Sources: Florida State expected to soon start process of leaving ACC

Florida State is expected to soon start the process of its long-discussed divorce from the ACC, multiple sources told Yahoo Sports.

The Seminoles’ conference affiliation is at the center of a scheduled meeting Friday of the FSU Board of Trustees, and the result of the meeting could produce a formal legal filing in what many describe as the first step to achieving an exit from the ACC’s binding grant-of-rights agreement.

The FSU Board of Trustees announced its meeting Thursday to comply with a state open-meetings law requiring members to give the public a 24-hour notice before gathering. Multiple sources with knowledge of FSU’s potential plans spoke to Yahoo Sports for this story under condition of anonymity.

Details around the specific legal step that FSU leaders plan to take is unclear, but legal experts say that the school could seek what’s called a “declaratory judgment action” in an effort to get a judge to rule that the school is not bound to its contract with the ACC.

The legal step’s aim is the grant of rights, a legal document between the ACC, its members and TV partner ESPN binding the parties to one another through the 2035-36 academic year. Any filing would, presumably, be made in a local court friendly to the school’s interests.

The maneuver comes less than a month after FSU became the first undefeated major conference champion to be left out of the College Football Playoff, a decision that rocked those in Tallahassee and accelerated the school’s planned exit strategy.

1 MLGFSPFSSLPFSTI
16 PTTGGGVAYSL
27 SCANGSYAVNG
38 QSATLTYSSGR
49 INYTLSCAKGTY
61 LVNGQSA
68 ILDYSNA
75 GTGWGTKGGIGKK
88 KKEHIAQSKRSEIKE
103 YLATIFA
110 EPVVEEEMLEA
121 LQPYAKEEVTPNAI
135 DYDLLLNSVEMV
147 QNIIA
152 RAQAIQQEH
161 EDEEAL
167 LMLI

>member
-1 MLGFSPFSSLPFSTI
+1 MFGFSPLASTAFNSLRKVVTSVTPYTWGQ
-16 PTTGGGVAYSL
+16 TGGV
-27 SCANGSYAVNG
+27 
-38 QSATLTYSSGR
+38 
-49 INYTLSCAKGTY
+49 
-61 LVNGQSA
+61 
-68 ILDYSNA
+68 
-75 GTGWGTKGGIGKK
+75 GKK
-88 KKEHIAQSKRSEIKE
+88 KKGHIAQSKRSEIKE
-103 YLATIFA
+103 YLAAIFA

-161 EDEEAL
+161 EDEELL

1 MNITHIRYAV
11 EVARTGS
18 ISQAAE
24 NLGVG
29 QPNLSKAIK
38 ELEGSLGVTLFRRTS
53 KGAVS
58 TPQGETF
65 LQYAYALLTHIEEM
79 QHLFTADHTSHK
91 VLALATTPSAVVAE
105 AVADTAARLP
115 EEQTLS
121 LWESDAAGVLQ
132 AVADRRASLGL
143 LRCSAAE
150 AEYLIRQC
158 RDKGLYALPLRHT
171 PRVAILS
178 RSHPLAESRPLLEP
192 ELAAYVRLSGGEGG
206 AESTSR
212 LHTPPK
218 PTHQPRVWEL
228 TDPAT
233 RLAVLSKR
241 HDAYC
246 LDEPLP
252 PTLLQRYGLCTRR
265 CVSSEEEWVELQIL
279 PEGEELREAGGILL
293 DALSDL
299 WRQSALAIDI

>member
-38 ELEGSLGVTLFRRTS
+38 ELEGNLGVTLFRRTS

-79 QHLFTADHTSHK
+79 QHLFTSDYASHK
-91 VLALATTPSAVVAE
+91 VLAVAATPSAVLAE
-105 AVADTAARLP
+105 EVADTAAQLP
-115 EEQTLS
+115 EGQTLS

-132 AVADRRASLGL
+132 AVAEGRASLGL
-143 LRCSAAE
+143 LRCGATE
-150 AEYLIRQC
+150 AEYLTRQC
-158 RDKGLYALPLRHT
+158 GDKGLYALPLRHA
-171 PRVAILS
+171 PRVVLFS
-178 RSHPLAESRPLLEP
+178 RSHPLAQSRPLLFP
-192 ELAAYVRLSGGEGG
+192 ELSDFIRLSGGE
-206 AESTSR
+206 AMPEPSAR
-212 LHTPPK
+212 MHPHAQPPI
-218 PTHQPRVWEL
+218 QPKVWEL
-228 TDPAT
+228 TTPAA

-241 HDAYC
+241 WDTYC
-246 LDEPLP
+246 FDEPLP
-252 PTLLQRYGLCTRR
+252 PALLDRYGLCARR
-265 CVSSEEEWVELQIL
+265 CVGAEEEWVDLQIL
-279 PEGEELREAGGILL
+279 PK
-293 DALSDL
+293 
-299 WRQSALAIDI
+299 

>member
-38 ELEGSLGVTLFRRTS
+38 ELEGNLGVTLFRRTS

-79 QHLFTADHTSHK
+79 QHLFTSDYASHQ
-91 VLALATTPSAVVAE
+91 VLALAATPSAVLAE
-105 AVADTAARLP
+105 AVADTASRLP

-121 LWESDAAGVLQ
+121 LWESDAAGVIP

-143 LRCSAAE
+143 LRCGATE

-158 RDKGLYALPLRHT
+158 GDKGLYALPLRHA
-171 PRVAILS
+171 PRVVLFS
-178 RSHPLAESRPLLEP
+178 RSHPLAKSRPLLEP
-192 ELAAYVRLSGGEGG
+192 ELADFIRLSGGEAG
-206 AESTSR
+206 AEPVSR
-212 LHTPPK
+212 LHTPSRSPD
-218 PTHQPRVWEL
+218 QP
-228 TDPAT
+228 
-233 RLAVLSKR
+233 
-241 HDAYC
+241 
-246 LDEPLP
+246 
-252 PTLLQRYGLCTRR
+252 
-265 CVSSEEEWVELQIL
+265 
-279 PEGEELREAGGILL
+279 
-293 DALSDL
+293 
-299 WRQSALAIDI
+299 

This week’s potential legal move is not expected to serve as a notice of departure to the ACC. Any departure from the ACC would be more than a year away. However, such a legal foray could set the stage for more ACC programs to follow suit, challenging the league and its grant of rights.

The conference’s grant of rights is at the center of the discussions. The grant of rights is a somewhat common measure that conferences use to legally bind their member schools into a long-term commitment as a way to secure media rights deals. The ACC agreed to its current deal with ESPN in 2016.

While the 20-year agreement was thought then to be a positive, the deal’s length has caused upheaval within the ACC as other power conferences, namely the Big Ten and SEC, have signed new, more lucrative media rights contracts. Over the next decade, SEC and Big Ten schools are projected to earn considerably more in revenue distribution — as much as double — as those in the ACC, figures that have rankled ACC members, none more than Florida State.

ORLANDO, FL - DECEMBER 29: a flag with he Florida State Seminoles logo is displayed during the Cheez-It Bowl between the Oklahoma Sooners and the Florida State Seminoles on Thursday, December 29, 2022 at Camping World Stadium, Orlando, Fla. (Photo by Peter Joneleit/Icon Sportswire via Getty Images)
The Seminoles’ conference affiliation is at the center of a scheduled meeting of the FSU Board of Trustees. (Peter Joneleit/Icon Sportswire via Getty Images)

For a year now, FSU officials have publicly lobbed threats of their eventual departure from the conference, with the school’s president, Richard McCullough, saying in August that FSU needs to “very seriously” consider a move.

In the same meeting, former FSU quarterback Drew Weatherford, a member of the Board of Trustees, said, “It's not a matter of if we leave, in my opinion. It's a matter of who and when we leave.”

The talk is, perhaps, turning into action.